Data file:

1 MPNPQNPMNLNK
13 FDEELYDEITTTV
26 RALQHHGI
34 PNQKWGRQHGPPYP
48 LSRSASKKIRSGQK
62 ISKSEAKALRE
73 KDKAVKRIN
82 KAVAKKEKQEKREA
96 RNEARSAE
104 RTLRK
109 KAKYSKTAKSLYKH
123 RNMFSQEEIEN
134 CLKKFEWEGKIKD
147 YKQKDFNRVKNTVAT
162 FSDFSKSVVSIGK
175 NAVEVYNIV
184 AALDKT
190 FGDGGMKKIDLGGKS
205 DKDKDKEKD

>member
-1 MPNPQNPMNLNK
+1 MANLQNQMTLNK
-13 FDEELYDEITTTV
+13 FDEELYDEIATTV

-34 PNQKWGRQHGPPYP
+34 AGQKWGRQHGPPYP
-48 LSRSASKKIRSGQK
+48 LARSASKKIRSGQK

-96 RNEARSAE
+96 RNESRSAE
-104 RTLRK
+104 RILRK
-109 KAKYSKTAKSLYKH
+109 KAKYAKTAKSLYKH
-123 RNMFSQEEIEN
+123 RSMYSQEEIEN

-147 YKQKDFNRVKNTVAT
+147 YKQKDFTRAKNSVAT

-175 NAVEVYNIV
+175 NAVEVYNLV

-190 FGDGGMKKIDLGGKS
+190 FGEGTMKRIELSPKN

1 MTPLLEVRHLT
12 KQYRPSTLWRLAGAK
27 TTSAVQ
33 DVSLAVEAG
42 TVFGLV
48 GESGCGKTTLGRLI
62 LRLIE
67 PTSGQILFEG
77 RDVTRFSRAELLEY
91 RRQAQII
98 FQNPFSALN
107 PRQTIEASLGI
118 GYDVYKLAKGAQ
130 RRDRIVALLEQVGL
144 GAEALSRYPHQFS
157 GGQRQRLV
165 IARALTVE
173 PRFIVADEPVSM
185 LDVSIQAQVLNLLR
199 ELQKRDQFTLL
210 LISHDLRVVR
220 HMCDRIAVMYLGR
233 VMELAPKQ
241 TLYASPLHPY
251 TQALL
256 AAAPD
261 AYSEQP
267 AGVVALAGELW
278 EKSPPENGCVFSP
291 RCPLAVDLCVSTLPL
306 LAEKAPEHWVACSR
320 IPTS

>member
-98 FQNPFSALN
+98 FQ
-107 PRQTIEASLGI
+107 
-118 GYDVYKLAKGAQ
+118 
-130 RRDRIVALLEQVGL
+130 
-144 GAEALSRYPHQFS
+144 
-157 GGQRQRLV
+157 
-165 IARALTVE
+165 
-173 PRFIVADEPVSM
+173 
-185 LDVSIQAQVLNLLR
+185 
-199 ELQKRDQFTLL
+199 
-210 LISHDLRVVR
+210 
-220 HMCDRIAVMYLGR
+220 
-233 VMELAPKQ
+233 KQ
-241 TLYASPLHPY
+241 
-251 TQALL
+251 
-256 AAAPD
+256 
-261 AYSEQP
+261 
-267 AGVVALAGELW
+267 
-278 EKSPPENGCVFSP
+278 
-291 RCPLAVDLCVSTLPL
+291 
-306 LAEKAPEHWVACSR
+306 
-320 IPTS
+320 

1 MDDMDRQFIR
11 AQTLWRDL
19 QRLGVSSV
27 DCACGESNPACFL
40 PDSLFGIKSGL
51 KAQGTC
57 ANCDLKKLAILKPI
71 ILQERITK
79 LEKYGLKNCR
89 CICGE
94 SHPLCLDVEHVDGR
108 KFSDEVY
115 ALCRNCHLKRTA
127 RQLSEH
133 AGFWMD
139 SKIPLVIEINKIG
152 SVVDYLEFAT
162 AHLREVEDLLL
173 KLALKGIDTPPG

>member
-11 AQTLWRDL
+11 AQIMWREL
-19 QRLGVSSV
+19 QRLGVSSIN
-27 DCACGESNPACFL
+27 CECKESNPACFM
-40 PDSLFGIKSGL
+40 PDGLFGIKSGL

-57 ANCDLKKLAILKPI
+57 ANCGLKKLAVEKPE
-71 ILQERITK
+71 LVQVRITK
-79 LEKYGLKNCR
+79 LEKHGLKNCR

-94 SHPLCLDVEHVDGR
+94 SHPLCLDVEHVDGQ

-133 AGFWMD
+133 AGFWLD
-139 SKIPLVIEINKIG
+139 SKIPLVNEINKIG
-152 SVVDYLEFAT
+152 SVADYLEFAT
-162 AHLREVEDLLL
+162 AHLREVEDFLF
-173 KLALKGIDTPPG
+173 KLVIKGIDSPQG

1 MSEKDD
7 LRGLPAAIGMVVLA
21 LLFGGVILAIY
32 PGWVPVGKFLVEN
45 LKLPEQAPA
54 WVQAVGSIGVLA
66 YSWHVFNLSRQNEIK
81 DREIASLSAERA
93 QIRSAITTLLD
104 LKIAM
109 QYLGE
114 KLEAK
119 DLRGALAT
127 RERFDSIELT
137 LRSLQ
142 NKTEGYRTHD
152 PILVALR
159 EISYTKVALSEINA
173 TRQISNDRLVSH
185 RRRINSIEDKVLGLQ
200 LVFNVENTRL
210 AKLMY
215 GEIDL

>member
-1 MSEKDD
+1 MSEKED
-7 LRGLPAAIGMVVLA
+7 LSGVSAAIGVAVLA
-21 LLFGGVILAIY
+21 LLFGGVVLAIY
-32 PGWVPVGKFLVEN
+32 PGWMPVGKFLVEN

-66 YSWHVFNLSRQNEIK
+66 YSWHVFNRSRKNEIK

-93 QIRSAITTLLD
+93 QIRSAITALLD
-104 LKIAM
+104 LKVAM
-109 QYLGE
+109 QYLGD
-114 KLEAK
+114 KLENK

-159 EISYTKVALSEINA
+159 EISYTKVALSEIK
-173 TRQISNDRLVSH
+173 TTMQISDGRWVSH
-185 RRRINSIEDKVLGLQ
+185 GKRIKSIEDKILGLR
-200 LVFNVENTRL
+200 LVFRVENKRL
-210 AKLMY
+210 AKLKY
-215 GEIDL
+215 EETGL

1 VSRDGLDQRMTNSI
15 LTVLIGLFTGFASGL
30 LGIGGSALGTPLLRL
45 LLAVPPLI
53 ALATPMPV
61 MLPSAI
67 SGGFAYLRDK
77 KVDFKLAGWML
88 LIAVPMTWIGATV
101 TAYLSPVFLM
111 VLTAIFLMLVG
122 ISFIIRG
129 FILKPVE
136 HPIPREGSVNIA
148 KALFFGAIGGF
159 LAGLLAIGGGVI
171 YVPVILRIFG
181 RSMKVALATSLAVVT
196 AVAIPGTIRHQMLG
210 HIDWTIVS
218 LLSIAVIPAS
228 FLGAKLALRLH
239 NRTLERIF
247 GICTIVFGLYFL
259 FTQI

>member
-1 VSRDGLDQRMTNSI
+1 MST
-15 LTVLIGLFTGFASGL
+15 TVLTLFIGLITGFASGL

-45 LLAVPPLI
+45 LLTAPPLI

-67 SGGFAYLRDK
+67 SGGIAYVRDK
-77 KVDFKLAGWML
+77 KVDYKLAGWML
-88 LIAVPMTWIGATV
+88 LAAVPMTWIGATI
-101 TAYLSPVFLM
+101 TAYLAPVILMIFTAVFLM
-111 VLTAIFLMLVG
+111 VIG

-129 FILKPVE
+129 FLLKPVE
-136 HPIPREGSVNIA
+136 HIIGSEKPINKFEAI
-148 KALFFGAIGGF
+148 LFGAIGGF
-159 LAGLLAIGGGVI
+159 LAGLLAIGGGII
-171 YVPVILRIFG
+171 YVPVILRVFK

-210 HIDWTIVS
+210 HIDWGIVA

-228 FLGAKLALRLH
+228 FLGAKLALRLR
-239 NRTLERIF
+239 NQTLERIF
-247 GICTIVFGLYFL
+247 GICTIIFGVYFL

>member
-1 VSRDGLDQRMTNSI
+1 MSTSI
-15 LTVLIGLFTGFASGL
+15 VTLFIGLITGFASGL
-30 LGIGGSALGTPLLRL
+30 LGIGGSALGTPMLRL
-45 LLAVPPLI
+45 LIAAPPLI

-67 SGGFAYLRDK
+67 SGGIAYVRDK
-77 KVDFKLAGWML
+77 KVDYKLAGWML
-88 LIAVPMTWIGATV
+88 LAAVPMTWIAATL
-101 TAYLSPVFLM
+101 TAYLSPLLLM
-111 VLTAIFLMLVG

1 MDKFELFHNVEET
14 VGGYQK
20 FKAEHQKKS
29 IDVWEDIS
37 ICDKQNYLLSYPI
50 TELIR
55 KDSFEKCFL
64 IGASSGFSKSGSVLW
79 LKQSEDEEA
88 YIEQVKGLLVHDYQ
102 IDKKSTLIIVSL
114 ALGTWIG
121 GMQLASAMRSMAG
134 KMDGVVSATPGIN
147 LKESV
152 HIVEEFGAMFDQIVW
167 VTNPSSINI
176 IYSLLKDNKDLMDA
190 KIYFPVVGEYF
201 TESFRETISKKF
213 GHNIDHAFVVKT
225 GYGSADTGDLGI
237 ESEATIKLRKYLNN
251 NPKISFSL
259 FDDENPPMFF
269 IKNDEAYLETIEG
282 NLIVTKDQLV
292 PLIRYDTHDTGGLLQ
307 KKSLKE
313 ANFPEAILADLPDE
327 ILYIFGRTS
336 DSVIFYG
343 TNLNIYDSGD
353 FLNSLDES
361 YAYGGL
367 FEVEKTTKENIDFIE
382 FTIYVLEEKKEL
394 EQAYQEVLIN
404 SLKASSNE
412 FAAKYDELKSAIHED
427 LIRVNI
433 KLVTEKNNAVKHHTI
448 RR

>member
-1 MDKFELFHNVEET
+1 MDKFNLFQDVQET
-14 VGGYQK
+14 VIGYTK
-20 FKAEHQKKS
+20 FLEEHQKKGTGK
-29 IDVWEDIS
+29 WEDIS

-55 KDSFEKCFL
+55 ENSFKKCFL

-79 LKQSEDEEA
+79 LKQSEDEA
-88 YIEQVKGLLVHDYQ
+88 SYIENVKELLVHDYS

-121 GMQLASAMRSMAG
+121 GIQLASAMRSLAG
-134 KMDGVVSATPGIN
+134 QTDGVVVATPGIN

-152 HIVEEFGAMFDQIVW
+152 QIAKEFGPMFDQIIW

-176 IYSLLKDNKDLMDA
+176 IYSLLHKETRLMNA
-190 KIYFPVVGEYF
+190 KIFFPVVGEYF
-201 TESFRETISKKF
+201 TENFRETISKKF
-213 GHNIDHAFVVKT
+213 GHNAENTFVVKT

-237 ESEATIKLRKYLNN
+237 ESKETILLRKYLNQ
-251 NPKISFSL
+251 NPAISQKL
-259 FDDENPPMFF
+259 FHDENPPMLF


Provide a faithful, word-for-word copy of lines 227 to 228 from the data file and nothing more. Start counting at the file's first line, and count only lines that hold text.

77 KVDFKLAGWML
88 LIAVPMTWIGATV